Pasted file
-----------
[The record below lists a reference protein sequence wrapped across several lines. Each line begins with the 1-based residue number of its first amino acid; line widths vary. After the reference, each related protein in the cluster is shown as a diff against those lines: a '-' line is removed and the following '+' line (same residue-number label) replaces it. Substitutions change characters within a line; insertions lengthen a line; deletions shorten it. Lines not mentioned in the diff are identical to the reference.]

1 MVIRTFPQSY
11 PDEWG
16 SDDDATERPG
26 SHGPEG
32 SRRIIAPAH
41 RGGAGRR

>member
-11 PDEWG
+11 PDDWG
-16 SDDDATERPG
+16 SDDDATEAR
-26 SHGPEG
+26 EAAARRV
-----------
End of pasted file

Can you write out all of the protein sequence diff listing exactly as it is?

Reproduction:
[The record below lists a reference protein sequence wrapped across several lines. Each line begins with the 1-based residue number of its first amino acid; line widths vary. After the reference, each related protein in the cluster is shown as a diff against those lines: a '-' line is removed and the following '+' line (same residue-number label) replaces it. Substitutions change characters within a line; insertions lengthen a line; deletions shorten it. Lines not mentioned in the diff are identical to the reference.]

1 MVIRTFPQSY
11 PDEWG
16 SDDDATERPG
26 SHGPEG
32 SRRIIAPAH
41 RGGAGRR

>member
-11 PDEWG
+11 PDDWG
-16 SDDDATERPG
+16 SDDDATEAR
-26 SHGPEG
+26 EAAARRV